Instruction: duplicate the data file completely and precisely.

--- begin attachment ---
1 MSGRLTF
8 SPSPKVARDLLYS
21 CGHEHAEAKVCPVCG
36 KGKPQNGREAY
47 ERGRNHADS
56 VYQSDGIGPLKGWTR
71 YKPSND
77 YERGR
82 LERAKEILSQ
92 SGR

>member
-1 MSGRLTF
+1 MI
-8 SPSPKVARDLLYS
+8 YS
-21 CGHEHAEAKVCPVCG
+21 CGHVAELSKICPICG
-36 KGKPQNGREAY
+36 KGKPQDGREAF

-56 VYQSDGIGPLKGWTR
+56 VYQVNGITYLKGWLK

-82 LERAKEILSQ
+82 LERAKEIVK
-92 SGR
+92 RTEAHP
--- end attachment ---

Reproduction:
1 MSGRLTF
8 SPSPKVARDLLYS
21 CGHEHAEAKVCPVCG
36 KGKPQNGREAY
47 ERGRNHADS
56 VYQSDGIGPLKGWTR
71 YKPSND
77 YERGR
82 LERAKEILSQ
92 SGR

>member
-1 MSGRLTF
+1 MI
-8 SPSPKVARDLLYS
+8 YS
-21 CGHEHAEAKVCPVCG
+21 CGHVAELSKICPICG
-36 KGKPQNGREAY
+36 KGKPQDGREAF

-56 VYQSDGIGPLKGWTR
+56 VYQVNGITYLKGWLK

-82 LERAKEILSQ
+82 LERAKEIVK
-92 SGR
+92 RTEAHP